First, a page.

My design classic: The Black Flag logo

Discord, riotous youth and a desire for change form the essence of the Black Flag logo, writes director and motion artist Matt Lambert

Though I studied graphic design and worked as a designer for several years, I’m no longer turned on by the traditional conventions of ‘good design’. I can admire something objectively, but it’s design with soul and cultural relevance that continues to engage me with the craft. This sentiment builds through context and post-rationalism, but it doesn’t reduce the iconic weight a symbol can possess.

Design with meaning evolves over time and grows with you, and as I look back, for me one of the strongest marks ever created is the four-barred, minimalist rippling flag captured in the logo of the American hardcore punk band Black Flag. It came to represent not just the group themselves, but the whole LA hardcore scene in the 80s. Though I was only a few years old during Black Flag’s prime, their legacy and impact resonated throughout my youth and continued to do so as I moved around the world from London to New York to Berlin.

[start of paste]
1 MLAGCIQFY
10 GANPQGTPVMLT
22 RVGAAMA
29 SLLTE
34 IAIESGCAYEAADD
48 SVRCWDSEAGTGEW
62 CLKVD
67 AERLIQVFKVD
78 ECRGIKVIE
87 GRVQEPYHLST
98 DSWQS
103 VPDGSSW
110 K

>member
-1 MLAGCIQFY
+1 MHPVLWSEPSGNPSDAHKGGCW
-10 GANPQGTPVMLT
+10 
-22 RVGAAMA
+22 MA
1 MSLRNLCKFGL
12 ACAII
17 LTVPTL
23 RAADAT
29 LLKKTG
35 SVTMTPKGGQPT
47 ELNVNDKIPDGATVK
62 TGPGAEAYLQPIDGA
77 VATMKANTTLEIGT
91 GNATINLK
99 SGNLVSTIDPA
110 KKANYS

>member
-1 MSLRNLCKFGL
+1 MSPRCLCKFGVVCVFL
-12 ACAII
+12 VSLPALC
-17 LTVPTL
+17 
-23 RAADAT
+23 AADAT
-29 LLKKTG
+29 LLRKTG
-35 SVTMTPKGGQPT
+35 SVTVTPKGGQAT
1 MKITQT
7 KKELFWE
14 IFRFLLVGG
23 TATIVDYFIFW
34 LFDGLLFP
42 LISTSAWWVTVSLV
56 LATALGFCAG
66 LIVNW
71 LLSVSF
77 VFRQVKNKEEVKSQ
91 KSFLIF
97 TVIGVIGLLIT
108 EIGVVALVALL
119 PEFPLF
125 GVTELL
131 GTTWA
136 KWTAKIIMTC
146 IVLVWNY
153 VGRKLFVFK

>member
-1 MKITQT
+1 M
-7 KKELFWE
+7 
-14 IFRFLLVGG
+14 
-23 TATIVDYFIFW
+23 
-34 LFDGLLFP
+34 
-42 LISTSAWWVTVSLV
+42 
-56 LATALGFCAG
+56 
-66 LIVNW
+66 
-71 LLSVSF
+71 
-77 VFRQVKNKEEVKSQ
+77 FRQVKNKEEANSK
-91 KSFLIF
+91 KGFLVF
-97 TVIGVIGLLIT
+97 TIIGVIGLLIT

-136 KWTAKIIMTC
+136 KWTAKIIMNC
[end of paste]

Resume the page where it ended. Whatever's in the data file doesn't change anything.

It was designed by Raymond Pettibon, brother of Black Flag’s founder Greg Ginn. It’s the antithesis of the white flag of surrender, symbolised the riotous youth of the LA and US punk scene, and also recalled the original anarchist movement that flew the black flag in Europe as early as the 1880s.

Pettibon was the hand behind the majority of the Black Flag’s artwork, and the hand that defined an entire era of one of the most compelling underground music movements in American history, lasting from 1976 to 86. In true DIY punk fashion, he hand-drew many of the band’s album and single covers, flyers and posters. The logo itself was easily transposed to a stencil, and the black flag appeared in spray paint across Los Angeles and in cities all over North America.

The design aesthetic of the hardcore punk scene hijacked the visual vernacular of fascism, corporate America and oppressive institutions, appropriating it to unify a movement that stood against all these things. And it’s as powerful today as it was then, as we face similar conflicts and rage.

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